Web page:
Human Condition In The Great Gatsby

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The Silhouette of Love

The Human Condition is a big part of our understanding of literature, it can mean death, acceptance, judgment, and several other diverse things. It is about the positive or negative aspects of humans that everyone all universally deals with at least one time in one’s life. In the novel “The Great Gatsby”, written by F. Scott Fitzgerald, the short stories Raymond Carver’s “Everything Stuck to Him”, and Katherine Anne Porter’s “The Jilting of Granny Weatherall”, all have the most prominent human condition: love. Love is portrayed as society’s primary concern in literature, and is represented as a main concern in today’s society .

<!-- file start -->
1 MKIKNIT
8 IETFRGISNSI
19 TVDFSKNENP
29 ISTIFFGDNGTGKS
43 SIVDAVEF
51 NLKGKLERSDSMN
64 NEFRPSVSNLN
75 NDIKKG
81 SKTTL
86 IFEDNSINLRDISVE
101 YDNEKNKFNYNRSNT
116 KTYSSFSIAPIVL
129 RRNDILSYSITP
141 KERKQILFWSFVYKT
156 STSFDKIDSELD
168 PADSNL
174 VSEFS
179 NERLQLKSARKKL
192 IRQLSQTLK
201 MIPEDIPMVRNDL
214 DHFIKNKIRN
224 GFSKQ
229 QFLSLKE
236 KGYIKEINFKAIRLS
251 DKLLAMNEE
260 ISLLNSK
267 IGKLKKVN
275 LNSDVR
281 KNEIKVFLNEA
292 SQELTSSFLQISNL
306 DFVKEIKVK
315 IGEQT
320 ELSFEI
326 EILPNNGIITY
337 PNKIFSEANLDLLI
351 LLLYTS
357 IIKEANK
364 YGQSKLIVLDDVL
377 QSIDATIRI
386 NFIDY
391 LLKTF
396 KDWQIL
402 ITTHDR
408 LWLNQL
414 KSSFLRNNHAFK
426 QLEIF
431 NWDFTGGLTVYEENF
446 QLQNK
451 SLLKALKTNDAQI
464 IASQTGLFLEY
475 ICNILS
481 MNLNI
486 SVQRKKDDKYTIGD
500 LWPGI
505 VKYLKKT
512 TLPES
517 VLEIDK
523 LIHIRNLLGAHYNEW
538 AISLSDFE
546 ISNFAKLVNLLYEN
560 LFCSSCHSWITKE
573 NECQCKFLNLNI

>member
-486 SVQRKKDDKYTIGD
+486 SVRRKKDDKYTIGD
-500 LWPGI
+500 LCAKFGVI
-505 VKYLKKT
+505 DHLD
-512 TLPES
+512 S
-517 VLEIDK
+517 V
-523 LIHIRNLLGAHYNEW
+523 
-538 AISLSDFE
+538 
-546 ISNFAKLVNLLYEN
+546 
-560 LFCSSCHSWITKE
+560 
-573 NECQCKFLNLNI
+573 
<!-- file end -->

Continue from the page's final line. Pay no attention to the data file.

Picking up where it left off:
In regards to the expression of love , Gatsby and Nick themselves highlight this worldwide concern by expressing feelings about love. “Can’t repeat the past?” he cried incredulously. “Why of course you can” (Fitzgerald 110). Revealing the extent of Gatsby’s commitment to his dreams, he is sure that the past can be repeated. One of his dreams is to be with Daisy and he worked hard to renovate himself just to get her back. “...And for a moment I thought I loved her but I am slow-thinking and full of interior rules that act as brakes on my desires” (Fitzgerald 58). Nick takes things seriously when it comes to being with someone he wants to be with. It is not his intention to flirt with Jordan until he is done with his girl back at home, this shows that Nick is very serious about love.

In the novelette “Everything Stuck to
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